Peter Van Sant

From Wikipedia, the free encyclopedia
Jump to: navigation, search
Peter Van Sant
Born (1953-02-21) February 21, 1953 (age 61)
Seattle, Washington
Education Washington State University
Occupation News anchor, reporter, writer, correspondent of 48 Hours Mystery
Notable credit(s) four Emmy Awards,
three Edward R. Murrow Awards,
two Overseas Press Club Awards,
Sigma Delta Chi Award,
Alfred I. duPont–Columbia University Award

Peter Van Sant (born 1953) is an American television news reporter and correspondent for 48 Hours Mystery.

Early life and education[edit]

Van Sant was born on February 21, 1953 in Seattle, Washington.[1] He graduated cum laude from Washington State University in 1975 with a Bachelor's degree in Communications.[2][3]

Career[edit]

After graduation, Van Sant worked for KAPY-LP in Port Angeles. He joined KMVT-TV in Twin Falls, Idaho in 1975. From 1976 through 1977 he worked for Cedar Rapids-based KCRG-TV and from 1977 through 1978, for Omaha-based KETV. In 1978, he joined Fox-owned KOOL-TV in Phoenix, Arizona as weekend anchor and reporter. In 1982, he moved to Dallas and worked at WFAA-TV until 1984.[2]

In 1984, Van Sant joined CBS News and worked in Atlanta as a correspondent for CBS Evening News for the next six years. His investigative report on high number of medical helicopter crashes won him his first Emmy Award in 1986. In 1989 he was assigned to the London bureau from where he reported on the collapse of Soviet Union, the first Gulf War, reunification of Germany and famine in Africa. In 1991, he moved to New York and reported for CBS News magazines Street Stories until 1993, and America Tonight until 1994. He was then assigned to CBS Evening News where he worked until 1997 and received his second Emmy Award for his report on the economic and social collapse in Albania.[2] In 1997–1998, Van Sant was named a correspondent for Public Eye with Bryant Gumbel. He was the first TV journalist who reported on devastating famine in North Korea, a documentary which won him his third Emmy Award. He was also a part of the CBS News undercover investigative team which taped an indicted war criminal in Bosnia. Van Sant reported on major national events including September 11 attacks, Hurricane Katrina, Virginia Tech massacre and interviewed many celebrities such as Julie Andrews, Christopher Plummer, Garth Brooks, Nick Nolte, Lee Ann Womack, and Ronnie Dunn and Kix Brooks.[2] He also reported 48 Hours Special on Oklahoma City bombing in a documentary called Day of Reckoning.[3]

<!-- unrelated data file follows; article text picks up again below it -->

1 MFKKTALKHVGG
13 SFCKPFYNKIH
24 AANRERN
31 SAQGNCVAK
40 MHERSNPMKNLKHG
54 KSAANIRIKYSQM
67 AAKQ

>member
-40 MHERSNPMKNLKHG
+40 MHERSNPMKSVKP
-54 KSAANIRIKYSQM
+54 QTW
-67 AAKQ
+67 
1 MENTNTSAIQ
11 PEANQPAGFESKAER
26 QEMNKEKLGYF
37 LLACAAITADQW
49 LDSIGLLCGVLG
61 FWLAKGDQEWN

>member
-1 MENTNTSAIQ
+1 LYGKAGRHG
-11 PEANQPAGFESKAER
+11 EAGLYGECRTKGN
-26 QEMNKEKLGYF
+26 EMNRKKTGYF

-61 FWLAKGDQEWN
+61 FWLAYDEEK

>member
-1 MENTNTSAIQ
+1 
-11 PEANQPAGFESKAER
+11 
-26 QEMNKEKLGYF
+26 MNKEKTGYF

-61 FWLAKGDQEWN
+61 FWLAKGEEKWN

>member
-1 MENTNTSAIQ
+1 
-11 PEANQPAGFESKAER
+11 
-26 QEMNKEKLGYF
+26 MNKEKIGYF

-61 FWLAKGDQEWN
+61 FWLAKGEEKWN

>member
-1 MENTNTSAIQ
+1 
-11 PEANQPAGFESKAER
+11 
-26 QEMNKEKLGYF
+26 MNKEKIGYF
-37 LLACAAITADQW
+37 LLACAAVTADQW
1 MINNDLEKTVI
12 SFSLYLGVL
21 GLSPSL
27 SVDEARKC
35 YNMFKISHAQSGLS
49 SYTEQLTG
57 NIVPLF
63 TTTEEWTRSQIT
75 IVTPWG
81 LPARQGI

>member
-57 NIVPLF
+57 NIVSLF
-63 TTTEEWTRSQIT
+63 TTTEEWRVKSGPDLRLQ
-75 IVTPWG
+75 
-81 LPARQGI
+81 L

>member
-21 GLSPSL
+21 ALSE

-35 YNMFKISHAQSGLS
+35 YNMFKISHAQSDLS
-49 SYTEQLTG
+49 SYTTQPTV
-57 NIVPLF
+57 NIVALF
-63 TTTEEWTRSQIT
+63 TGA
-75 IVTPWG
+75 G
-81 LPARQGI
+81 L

Throughout his career, Van Sant always liked to focus on stories involving "controversy and confrontation", following stories from early stages to their concurrent status, such as one on Lori Berenson, an American jailed in Peru since 1995.[3]

Works[edit]

Van Sant has co-authored the book Perfectly Executed, based on a story featured on the 48 Hours Mystery television show. In 2006, he also wrote the script and produced the documentary Three Days in September about the Beslan school hostage crisis, which premiered on Tribeca Film Festival. Narrated by Julia Roberts, the film won Van Sant his fourth Emmy Award and was named one of the top documentaries of 2006. The documentary also won the prestigious Golden Word Award of Russia.[2][4]

Honors and awards[edit]

References[edit]

  1. ^ "Fresh Fiction ...for today's reader". Retrieved June 15, 2011. 
  2. ^ a b c d e f "CBS News. 48 Hours Mystery. Peter Van Sant". Retrieved June 15, 2011. 
  3. ^ a b c Pat Caraher. "Peter Van Sant Thrives on a "48-Hour" Day". Washington State University. Retrieved June 15, 2011. 
  4. ^ David Kohn (February 11, 2009). "Peter Van Sant". CBS News. Retrieved June 15, 2011.